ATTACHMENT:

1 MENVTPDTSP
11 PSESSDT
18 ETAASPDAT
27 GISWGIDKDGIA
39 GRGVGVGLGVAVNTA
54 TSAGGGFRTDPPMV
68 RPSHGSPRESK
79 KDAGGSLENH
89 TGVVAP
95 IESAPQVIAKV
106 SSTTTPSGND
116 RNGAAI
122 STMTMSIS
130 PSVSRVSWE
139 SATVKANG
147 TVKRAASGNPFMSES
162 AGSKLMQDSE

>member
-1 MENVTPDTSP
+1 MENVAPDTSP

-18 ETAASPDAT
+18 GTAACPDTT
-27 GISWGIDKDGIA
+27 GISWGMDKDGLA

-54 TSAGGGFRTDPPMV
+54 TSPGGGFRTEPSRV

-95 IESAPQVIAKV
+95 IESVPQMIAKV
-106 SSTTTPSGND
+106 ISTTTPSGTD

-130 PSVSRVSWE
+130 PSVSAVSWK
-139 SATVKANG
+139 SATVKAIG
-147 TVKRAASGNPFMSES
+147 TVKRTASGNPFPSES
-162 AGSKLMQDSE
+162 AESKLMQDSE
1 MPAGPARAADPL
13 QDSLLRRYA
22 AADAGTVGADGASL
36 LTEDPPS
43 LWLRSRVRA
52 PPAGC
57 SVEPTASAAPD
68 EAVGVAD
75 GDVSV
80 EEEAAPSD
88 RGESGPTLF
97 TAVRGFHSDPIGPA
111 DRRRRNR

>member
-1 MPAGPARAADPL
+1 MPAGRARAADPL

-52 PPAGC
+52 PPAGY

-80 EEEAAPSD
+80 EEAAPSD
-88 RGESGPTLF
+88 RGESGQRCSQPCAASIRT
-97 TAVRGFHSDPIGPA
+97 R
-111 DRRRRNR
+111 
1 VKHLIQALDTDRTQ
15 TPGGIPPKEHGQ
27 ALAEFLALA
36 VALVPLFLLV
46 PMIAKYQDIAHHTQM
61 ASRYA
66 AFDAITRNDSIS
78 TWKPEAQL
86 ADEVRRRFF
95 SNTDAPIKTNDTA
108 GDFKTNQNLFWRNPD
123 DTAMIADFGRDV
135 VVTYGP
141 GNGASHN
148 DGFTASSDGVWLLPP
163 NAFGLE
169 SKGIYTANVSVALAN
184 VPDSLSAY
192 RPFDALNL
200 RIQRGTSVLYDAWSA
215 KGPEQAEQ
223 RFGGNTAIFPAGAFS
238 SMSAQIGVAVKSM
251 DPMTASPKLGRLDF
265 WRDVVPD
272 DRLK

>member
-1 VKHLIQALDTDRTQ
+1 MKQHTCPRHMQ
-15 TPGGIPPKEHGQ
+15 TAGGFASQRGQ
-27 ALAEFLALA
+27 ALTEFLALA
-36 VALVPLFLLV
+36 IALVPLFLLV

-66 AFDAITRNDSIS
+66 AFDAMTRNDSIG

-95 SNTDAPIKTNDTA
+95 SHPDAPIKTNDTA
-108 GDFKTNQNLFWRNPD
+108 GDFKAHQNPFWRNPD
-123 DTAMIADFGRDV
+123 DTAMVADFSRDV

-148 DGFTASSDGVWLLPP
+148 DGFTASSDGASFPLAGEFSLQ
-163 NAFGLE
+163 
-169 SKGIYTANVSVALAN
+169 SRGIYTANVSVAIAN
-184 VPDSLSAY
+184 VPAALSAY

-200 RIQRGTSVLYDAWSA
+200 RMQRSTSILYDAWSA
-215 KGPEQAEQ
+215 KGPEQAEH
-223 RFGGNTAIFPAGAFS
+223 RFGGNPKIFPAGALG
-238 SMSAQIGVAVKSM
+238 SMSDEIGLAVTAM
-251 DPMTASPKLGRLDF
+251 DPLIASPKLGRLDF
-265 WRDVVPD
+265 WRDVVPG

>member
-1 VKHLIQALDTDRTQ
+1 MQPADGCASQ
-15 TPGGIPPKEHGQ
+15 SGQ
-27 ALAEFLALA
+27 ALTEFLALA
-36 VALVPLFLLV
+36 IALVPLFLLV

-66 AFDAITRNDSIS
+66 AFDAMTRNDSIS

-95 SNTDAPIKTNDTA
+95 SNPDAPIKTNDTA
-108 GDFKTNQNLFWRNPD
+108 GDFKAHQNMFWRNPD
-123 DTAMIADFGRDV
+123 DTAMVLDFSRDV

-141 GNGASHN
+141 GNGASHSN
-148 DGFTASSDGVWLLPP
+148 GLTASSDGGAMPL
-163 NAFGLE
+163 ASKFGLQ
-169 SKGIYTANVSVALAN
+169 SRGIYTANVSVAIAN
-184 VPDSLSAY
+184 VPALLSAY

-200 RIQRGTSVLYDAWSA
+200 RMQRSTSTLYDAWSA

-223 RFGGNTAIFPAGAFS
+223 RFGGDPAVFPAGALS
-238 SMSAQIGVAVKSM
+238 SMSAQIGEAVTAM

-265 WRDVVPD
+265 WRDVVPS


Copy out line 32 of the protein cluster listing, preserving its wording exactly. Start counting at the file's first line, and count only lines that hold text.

+130 PSVSAVSWK